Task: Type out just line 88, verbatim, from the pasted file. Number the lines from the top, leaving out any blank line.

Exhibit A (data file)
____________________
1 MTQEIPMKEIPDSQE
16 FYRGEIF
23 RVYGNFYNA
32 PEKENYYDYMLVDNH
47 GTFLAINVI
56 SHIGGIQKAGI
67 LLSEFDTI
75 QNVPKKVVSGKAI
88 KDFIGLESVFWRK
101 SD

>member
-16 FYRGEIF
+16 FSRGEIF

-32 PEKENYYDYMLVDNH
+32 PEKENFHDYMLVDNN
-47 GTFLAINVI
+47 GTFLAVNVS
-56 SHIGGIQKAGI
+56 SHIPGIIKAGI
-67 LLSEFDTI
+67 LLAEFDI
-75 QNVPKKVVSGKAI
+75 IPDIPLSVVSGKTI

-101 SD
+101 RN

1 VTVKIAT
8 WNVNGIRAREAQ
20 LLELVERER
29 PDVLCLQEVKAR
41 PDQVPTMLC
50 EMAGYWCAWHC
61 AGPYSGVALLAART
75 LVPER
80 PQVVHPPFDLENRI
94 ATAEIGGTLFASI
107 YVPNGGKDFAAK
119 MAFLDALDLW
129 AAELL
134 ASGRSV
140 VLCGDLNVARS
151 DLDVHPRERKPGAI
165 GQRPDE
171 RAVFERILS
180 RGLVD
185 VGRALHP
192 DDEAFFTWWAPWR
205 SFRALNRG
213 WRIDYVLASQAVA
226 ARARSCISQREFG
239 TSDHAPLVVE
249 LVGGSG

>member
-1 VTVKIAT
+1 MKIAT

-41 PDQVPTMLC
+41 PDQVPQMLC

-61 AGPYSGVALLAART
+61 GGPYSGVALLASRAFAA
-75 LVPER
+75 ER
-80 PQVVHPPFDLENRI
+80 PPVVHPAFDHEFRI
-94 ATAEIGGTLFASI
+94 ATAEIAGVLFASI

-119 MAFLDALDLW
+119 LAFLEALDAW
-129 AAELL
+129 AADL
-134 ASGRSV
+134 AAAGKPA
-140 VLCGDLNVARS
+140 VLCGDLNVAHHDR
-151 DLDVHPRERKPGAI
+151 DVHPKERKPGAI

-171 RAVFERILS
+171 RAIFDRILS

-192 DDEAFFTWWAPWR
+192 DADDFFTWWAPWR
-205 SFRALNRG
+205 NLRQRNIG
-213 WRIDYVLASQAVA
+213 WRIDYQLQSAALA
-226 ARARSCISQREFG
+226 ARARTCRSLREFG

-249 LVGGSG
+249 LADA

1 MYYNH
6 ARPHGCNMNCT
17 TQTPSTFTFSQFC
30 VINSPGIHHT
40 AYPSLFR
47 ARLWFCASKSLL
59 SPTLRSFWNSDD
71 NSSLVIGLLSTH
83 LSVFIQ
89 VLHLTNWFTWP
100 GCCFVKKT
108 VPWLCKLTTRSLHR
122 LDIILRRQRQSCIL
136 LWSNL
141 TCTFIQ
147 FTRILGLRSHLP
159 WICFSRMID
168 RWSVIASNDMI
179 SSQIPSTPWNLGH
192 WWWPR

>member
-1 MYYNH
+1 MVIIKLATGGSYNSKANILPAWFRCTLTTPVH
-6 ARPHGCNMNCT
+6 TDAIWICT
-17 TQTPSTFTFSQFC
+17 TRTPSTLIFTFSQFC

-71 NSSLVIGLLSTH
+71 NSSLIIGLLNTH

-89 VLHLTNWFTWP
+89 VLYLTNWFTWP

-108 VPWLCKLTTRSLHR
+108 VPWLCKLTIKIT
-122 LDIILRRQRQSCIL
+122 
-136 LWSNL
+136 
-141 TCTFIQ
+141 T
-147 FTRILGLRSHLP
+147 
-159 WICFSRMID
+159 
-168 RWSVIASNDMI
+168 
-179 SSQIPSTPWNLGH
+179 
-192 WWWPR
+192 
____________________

6 ARPHGCNMNCT